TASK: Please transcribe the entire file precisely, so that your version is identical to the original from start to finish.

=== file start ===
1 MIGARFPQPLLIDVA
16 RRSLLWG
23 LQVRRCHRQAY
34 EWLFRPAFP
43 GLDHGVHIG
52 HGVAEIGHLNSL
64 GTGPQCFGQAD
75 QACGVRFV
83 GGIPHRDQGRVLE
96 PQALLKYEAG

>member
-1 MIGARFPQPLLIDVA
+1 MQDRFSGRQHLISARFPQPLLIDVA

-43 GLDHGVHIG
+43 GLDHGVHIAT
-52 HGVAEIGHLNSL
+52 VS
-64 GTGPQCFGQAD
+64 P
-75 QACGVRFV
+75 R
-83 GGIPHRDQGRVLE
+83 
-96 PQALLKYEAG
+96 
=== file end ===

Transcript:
1 MIGARFPQPLLIDVA
16 RRSLLWG
23 LQVRRCHRQAY
34 EWLFRPAFP
43 GLDHGVHIG
52 HGVAEIGHLNSL
64 GTGPQCFGQAD
75 QACGVRFV
83 GGIPHRDQGRVLE
96 PQALLKYEAG

>member
-1 MIGARFPQPLLIDVA
+1 MQDRFSGRQHLISARFPQPLLIDVA

-43 GLDHGVHIG
+43 GLDHGVHIAT
-52 HGVAEIGHLNSL
+52 VS
-64 GTGPQCFGQAD
+64 P
-75 QACGVRFV
+75 R
-83 GGIPHRDQGRVLE
+83 
-96 PQALLKYEAG
+96 